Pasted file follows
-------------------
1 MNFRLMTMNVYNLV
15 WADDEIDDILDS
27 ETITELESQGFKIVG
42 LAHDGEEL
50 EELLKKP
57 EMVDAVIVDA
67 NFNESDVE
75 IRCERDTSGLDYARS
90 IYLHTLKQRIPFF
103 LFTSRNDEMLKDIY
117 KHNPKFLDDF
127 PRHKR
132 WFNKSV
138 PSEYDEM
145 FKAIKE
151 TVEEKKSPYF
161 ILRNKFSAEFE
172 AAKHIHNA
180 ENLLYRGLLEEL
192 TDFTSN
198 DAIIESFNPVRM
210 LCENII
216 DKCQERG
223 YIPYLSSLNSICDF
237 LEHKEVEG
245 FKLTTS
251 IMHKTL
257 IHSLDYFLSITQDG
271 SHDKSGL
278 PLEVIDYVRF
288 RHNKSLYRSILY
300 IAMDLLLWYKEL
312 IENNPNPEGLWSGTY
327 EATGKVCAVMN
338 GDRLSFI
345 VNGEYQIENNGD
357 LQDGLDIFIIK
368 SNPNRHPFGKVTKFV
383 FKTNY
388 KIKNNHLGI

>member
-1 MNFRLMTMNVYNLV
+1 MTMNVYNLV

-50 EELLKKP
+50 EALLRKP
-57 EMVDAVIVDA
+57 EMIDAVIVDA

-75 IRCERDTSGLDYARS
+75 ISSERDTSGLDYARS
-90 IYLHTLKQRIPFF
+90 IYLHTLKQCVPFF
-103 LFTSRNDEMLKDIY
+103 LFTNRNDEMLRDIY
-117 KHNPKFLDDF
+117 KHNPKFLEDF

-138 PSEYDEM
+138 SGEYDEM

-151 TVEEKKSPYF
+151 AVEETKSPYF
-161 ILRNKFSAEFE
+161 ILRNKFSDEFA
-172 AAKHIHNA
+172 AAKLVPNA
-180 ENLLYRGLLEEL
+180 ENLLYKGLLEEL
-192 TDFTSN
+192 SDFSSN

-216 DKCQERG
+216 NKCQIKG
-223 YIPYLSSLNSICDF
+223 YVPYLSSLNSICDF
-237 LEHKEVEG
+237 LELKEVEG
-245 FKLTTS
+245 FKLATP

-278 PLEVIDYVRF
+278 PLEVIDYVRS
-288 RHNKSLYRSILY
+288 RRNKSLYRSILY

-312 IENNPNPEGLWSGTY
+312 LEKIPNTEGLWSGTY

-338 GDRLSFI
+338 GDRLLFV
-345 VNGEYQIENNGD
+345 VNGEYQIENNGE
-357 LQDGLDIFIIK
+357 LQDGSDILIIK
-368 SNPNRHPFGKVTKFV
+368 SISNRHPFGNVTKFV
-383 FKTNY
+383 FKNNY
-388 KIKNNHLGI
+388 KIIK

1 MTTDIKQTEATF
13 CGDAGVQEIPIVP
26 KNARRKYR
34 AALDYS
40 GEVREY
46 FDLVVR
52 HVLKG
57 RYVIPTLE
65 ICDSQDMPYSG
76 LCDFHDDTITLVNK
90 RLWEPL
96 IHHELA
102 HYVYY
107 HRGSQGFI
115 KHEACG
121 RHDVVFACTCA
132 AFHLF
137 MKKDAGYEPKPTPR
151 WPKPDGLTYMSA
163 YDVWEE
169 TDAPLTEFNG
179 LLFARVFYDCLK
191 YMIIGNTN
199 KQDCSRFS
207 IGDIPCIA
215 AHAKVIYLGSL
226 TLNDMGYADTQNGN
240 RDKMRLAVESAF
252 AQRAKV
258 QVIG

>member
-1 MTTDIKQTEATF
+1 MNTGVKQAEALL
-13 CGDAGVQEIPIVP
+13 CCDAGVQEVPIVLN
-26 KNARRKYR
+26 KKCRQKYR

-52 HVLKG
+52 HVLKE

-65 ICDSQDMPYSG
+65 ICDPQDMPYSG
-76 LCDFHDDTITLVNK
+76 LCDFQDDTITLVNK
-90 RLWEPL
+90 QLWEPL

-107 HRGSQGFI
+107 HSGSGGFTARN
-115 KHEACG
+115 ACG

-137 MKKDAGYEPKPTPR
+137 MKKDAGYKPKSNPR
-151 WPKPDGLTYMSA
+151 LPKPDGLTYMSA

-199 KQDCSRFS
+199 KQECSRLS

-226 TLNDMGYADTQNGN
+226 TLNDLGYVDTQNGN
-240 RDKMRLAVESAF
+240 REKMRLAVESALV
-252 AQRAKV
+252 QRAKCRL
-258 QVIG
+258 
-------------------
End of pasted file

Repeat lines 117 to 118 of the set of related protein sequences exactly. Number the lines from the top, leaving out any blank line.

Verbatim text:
199 KQDCSRFS
207 IGDIPCIA